Sunday, November 11, 2018

To be Healed by the Good Samaritan: Homily for the 8th Sunday of Luke in the Orthodox Church

Luke 10:25-37

            It is tempting to use religion to help us feel better about ourselves. Too often, we want to make God in our own image and let ourselves off the hook from anything that challenges us to do something different from what we want to do. It can be very appealing to try to use God for purposes other than the healing of our souls.

That is the attitude that Jesus Christ rejected in today’s gospel reading. After describing how the Old Testament law required loving God “with all your heart, and with all your soul, and with all your strength, and with all your mind; and your neighbor as yourself,” the lawyer wanted to justify himself by narrowing down the types of people he had to love.  That is why he asked “And who is my neighbor?”  He wanted to limit what God required of him.  That way, he could assume that he was a righteous man.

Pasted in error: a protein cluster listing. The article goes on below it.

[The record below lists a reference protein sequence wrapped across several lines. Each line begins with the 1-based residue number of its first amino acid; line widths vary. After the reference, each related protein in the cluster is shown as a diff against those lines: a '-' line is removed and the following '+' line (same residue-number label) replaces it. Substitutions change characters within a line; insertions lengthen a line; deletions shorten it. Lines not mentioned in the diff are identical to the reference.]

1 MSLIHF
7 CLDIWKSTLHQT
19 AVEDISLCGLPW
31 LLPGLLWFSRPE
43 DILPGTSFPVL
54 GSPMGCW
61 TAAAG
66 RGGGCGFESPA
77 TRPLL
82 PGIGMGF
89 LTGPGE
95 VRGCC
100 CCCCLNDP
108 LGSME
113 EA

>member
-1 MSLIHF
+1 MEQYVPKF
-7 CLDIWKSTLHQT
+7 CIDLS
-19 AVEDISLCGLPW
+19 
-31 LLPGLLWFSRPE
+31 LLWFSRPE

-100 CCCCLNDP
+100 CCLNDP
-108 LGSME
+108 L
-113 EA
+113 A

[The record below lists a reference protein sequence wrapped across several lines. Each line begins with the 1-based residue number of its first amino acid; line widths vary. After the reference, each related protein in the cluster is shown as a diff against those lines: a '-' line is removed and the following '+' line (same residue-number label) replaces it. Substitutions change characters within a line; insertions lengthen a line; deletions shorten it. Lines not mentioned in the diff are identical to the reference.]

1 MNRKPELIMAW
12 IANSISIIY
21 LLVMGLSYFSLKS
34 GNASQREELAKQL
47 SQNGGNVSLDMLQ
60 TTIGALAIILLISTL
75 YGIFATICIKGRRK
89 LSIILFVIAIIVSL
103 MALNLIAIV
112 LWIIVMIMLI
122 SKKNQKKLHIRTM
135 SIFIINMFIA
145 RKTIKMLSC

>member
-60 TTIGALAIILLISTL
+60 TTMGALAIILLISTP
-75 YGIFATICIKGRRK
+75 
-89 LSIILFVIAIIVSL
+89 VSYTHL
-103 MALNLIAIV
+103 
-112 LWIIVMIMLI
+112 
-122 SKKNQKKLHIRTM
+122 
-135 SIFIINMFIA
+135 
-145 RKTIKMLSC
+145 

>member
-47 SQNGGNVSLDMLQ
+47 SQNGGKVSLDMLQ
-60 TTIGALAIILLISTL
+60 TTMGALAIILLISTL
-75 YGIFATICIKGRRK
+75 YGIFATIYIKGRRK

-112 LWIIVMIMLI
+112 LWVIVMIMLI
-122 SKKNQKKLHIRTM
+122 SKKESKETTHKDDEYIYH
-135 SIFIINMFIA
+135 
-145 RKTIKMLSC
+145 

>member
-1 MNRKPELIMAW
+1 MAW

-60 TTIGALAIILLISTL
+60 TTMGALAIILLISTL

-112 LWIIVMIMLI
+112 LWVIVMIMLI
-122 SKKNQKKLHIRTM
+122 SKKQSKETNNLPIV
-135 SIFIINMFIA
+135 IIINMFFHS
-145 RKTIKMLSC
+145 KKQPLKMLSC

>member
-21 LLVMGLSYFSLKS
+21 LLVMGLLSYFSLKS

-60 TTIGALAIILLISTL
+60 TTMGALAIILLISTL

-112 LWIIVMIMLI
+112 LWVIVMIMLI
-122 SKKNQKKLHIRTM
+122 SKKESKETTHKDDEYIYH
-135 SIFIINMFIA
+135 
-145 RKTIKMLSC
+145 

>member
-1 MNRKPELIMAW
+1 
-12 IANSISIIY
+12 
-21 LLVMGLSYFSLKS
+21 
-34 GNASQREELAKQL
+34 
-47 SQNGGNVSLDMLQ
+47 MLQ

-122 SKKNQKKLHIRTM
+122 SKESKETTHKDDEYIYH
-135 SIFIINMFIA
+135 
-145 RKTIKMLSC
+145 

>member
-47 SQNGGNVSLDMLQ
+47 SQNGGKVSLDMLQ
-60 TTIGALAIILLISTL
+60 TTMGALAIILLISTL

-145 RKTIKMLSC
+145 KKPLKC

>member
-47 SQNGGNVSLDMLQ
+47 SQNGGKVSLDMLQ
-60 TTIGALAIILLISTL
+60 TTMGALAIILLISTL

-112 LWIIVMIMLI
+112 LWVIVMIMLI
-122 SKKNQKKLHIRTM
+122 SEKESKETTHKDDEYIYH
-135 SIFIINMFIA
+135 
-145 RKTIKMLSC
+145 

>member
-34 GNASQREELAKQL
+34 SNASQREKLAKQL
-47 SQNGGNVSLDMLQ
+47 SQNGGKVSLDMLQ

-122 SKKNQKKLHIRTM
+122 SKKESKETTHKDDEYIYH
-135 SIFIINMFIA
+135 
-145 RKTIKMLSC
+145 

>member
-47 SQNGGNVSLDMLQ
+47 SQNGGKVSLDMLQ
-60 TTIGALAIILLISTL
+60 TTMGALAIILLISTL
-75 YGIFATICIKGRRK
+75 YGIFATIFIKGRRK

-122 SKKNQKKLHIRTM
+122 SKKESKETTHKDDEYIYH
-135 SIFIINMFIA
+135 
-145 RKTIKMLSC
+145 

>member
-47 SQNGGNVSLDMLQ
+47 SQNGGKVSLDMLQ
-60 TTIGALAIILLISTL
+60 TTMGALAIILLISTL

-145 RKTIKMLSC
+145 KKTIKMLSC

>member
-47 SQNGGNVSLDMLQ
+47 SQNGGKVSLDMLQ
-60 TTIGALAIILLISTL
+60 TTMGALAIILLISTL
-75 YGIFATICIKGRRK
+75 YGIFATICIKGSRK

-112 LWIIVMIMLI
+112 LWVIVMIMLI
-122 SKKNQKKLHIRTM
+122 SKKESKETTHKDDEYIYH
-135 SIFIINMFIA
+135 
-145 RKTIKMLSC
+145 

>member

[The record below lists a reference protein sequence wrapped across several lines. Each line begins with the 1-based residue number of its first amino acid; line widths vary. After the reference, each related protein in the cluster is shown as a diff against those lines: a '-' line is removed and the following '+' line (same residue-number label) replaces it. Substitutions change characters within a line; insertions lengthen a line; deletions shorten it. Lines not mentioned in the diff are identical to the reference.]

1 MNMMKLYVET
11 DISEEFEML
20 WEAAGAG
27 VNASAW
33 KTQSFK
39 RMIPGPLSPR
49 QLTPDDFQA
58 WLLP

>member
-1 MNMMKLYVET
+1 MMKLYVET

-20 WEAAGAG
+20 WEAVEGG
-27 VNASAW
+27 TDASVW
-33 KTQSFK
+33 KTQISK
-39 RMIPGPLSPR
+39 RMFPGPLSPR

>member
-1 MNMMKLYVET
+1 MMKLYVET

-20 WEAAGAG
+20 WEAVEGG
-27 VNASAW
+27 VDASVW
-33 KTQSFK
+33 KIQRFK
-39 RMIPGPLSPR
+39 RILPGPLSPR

The Lord’s parable does not, however, place any limits on what it means to love our neighbor.  He tells us about a man who was robbed, severely beaten, and then left on the side of the road to die. Obviously, anyone who saw him in that condition would have an obligation to help him.  All the more is that the case for the religious leaders who were going down that same road.  They surely knew that the Old Testament law required them to care for a fellow Jew in a life-threatening situation.  Like the lawyer, however, they must have come up with some excuse not to treat him as a neighbor.  We do not know exactly what they were thinking, but they somehow justified passing by on the other side without helping him at all.